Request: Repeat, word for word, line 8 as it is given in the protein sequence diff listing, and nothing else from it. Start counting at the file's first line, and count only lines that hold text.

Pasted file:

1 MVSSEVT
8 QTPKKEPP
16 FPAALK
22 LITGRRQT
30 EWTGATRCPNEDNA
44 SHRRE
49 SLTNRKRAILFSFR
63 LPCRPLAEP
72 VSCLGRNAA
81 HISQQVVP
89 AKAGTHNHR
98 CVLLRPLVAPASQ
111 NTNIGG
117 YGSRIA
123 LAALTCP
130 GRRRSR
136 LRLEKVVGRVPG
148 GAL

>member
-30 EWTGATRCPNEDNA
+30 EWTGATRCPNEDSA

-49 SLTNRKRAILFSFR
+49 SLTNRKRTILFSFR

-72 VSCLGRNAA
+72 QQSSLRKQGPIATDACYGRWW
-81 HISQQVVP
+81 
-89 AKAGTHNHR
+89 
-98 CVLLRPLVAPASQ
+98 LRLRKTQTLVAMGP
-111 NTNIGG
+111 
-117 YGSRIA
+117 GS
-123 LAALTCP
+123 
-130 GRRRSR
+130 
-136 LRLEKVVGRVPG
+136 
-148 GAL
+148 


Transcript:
63 LPCRPLAEP